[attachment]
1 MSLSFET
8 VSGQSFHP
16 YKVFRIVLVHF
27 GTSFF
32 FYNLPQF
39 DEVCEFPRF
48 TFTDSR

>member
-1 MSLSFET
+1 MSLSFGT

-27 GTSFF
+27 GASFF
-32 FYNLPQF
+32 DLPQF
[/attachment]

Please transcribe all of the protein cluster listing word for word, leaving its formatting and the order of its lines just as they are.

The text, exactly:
1 MSLSFET
8 VSGQSFHP
16 YKVFRIVLVHF
27 GTSFF
32 FYNLPQF
39 DEVCEFPRF
48 TFTDSR

>member
-1 MSLSFET
+1 MSLSFGT

-27 GTSFF
+27 GASFF
-32 FYNLPQF
+32 DLPQF